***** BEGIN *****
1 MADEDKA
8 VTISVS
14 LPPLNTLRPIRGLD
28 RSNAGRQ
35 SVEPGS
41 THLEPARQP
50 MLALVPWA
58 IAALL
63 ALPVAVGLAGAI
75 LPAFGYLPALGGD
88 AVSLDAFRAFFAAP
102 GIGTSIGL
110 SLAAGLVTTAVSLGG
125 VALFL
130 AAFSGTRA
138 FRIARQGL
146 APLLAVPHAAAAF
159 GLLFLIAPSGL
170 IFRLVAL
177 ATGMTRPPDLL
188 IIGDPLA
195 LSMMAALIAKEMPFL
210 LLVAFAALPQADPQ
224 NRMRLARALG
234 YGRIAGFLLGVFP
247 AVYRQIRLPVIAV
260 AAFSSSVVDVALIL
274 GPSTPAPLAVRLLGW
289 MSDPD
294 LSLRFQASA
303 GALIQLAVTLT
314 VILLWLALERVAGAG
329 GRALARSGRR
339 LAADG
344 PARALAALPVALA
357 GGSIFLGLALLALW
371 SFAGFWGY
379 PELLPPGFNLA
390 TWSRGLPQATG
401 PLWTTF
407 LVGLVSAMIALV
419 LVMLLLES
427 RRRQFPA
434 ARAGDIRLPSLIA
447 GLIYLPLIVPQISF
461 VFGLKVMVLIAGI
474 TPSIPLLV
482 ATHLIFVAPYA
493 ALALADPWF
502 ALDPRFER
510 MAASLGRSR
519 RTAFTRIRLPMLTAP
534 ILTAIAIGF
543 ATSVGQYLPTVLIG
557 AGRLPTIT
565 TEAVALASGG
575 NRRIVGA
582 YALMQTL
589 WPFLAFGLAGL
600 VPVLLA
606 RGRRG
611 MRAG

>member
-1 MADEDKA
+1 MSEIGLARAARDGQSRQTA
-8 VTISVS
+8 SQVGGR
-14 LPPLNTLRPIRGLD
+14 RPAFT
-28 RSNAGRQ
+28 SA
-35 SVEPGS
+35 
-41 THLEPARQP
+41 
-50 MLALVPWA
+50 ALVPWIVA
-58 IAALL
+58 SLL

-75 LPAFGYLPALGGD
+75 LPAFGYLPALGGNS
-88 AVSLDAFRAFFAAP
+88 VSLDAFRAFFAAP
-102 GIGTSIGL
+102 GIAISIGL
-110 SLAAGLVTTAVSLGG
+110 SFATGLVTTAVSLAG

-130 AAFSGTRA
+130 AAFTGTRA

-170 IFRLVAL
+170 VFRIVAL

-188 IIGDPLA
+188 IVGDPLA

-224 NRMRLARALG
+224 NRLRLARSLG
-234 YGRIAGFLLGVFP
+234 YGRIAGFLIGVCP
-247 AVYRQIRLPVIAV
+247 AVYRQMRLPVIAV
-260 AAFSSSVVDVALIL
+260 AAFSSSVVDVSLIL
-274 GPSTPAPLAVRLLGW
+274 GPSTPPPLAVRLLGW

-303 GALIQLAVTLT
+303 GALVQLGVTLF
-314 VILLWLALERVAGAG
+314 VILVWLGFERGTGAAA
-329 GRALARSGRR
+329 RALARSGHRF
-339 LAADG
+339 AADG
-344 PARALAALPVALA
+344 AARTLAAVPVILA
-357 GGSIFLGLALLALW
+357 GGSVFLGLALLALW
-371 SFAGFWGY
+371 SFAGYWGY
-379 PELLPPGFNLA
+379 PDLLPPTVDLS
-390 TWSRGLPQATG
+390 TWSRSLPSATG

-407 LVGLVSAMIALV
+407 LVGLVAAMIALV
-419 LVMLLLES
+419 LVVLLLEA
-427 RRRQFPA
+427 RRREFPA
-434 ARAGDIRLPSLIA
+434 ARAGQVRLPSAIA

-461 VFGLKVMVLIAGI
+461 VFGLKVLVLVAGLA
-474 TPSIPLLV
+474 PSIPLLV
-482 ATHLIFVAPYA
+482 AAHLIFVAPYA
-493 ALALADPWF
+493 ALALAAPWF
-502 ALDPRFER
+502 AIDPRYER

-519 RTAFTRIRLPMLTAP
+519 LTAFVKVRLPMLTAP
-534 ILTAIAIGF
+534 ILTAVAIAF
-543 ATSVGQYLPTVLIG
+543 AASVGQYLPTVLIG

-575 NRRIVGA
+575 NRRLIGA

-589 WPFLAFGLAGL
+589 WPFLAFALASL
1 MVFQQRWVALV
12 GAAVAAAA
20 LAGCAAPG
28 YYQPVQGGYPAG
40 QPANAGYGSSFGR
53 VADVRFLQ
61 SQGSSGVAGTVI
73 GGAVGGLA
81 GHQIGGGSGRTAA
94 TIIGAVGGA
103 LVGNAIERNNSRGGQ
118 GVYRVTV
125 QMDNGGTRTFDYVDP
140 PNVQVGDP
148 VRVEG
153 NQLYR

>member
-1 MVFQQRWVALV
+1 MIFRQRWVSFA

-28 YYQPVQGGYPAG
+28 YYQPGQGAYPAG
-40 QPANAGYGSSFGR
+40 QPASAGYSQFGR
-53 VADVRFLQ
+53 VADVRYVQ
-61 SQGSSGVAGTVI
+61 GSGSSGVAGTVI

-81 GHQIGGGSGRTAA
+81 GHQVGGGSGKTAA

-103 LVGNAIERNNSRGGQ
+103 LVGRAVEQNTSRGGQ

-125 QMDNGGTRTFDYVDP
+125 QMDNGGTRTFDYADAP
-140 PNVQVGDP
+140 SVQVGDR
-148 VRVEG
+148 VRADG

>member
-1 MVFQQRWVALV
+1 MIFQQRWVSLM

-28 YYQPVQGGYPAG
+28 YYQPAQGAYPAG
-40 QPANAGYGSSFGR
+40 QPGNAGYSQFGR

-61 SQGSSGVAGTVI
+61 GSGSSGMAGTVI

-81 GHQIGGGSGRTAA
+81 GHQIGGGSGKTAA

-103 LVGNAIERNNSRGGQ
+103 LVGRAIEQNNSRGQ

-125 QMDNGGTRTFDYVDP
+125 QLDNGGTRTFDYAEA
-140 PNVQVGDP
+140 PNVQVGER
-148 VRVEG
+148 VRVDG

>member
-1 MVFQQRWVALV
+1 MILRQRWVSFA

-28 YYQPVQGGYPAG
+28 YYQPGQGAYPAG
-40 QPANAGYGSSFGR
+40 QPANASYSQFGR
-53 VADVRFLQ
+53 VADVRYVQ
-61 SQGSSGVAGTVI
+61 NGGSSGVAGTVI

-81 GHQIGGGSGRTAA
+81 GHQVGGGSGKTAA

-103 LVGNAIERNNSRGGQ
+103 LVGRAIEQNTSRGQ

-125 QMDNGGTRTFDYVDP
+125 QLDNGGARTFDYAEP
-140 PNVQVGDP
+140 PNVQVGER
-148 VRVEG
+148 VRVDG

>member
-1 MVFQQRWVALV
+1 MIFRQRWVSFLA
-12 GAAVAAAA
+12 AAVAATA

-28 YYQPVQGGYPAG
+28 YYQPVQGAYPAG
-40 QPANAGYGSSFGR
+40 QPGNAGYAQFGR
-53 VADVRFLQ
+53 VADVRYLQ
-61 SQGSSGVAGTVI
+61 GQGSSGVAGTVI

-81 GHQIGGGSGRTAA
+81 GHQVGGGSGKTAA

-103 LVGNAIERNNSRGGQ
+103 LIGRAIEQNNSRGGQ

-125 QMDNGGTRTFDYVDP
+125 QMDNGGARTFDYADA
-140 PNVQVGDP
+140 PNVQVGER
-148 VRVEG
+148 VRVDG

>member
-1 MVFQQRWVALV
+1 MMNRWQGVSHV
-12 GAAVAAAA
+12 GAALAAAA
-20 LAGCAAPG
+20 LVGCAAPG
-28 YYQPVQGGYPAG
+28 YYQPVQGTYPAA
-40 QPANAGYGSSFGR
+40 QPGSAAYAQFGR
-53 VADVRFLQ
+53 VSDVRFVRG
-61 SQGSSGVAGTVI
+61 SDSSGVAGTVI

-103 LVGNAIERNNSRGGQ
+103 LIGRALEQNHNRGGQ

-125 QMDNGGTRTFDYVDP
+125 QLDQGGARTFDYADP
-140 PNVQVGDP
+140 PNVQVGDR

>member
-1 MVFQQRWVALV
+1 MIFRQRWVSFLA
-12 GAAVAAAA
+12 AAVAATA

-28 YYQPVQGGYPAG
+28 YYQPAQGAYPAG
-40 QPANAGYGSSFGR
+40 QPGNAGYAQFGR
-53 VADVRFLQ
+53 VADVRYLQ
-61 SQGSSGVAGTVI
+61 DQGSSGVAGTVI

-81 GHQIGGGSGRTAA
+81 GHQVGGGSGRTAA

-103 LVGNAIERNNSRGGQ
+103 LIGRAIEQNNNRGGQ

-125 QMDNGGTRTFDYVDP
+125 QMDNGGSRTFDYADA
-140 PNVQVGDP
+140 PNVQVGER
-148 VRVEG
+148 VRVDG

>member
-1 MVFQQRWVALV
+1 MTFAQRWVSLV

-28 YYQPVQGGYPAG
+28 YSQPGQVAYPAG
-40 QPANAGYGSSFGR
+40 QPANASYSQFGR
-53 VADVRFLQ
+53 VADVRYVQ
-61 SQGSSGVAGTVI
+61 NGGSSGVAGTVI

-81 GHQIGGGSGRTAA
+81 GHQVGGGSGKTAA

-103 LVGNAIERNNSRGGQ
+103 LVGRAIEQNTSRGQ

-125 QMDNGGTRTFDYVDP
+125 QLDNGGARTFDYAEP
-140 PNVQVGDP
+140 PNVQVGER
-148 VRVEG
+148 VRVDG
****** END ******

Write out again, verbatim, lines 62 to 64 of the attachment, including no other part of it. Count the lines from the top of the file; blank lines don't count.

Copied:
611 MRAG

>member
-1 MADEDKA